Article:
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Again, we cast the film very well with some excellent talent and much praise to everyone involved. I think Tom Frederic in the lead was absolutely brilliant! His young executive “everyman” has a simple arc in terms of the story. Tom brings a fantastic bemusement and physical commitment to the role, as his character falls, flails and fails over the course of the night. Amidst the slapstick there is some romance too as this story was an attempt to demonstrate our range in terms of writing and directing. Indeed, much of the production was shot guerrilla style (without permission) on the streets of London and on public transport. The urgency in the handheld camerawork and fast paced editing really enhances the “drunken” state of the hero during his plight.

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My two major regrets for this very entertaining short film was we had to cut (due to budget constraints) one very strange and creepy scene where Matt found his way into a house where a “sex party” was taking place involving a Gimp-like character. Also, that my distribution skills were absolutely terrible and, asides from one riotous screening night back in 2008 at the Exhibit Bar in Balham, I did not get Elephant Trunk the festival screenings I think it deserved. Anyway, maybe you think differently – here’s the film:

DOCUMENTARY FILM REVIEWS including: 13TH, RATS, THE WHITE HELMETS, BLACKFISH and more. . .

SCREENWASH – DOCUMENTARY REVIEW SPECIAL

I thought I would make an effort to watch more documentaries over the last few months. Personally, I love nothing more than to immerse myself in fictional worlds created by writers, show-runners and filmmakers etc. but sometimes it’s important to face the “truth”.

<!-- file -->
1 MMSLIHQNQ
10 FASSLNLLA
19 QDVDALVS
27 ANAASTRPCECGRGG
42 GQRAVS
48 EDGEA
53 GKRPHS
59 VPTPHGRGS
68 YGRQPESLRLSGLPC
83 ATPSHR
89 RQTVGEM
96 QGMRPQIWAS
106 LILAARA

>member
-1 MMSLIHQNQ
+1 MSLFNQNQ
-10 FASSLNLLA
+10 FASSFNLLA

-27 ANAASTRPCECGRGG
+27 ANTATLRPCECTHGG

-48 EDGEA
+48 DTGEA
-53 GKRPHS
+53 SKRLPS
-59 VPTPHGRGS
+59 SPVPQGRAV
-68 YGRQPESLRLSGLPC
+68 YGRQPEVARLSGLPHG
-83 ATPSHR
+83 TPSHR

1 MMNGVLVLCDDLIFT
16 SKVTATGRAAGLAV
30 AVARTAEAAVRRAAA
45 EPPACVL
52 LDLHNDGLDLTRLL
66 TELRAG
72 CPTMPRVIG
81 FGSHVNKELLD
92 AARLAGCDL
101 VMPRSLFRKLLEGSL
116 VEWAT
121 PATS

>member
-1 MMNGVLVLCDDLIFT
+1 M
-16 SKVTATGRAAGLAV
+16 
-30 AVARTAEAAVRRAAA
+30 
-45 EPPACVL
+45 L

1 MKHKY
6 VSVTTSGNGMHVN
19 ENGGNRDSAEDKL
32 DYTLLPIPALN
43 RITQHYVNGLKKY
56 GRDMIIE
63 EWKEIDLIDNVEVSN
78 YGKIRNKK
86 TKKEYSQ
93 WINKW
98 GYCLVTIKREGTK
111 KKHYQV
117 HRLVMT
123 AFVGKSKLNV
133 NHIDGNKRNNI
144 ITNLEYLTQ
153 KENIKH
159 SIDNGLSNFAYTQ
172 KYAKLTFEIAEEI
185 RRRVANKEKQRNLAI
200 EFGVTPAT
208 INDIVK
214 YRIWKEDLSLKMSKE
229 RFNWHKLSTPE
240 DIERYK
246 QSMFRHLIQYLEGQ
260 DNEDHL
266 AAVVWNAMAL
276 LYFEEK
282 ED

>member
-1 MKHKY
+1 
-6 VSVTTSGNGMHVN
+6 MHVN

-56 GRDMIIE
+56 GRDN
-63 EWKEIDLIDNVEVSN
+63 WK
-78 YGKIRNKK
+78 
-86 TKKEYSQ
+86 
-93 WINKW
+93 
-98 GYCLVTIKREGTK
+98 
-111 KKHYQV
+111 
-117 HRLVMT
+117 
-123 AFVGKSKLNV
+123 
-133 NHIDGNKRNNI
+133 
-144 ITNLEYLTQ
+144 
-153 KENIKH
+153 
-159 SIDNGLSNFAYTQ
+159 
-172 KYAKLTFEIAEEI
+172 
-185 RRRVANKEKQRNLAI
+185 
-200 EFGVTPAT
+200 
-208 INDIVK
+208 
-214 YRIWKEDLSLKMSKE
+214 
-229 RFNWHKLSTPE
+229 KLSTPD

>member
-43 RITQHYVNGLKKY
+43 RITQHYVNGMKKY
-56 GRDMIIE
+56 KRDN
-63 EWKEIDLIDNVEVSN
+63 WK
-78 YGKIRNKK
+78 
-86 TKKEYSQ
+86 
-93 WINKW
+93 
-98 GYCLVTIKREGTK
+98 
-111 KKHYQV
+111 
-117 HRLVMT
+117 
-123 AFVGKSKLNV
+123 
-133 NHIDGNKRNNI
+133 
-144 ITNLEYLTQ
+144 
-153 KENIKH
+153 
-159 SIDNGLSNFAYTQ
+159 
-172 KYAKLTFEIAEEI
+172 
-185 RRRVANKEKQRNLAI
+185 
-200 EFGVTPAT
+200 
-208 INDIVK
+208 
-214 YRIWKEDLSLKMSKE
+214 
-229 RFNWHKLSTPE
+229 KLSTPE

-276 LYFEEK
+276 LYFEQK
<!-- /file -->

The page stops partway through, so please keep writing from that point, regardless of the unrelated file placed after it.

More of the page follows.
Having said that are documentaries actually reflecting reality or the truth?  Because the documentary genre over the years has become ultra-sophisticated and many “true” stories are not just simply filmed documents or events or interviews. Now, documentaries are often carefully constructed narratives with as much if not more drama and turns in their tales than fictional works.

I wasn’t the only one who was gripped by Netflix’s Making a Murderer (2015) or HBO’s exceptional The Jinx: The Life and Deaths of Robert Durst. Moreover, I’ve always been an avid viewer of the work of dogged filmmaker Nick Broomfield, the disarming talent of Louie Theroux, and at his best the polemical Michael Moore. However, you always have to be aware that what one is watching has been manipulated and finessed to tell a story or a certain agenda; thus truth is not always absolute and should always be questioned.

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Nonetheless, the documentary film or programme remains an important tool to confront existential, sociological, historical and political events and issues. It also tends to be a lower budgeted medium – compared to fictional works – with which to illuminate and entertain an audience. So, here are some documentaries I have been watching of late.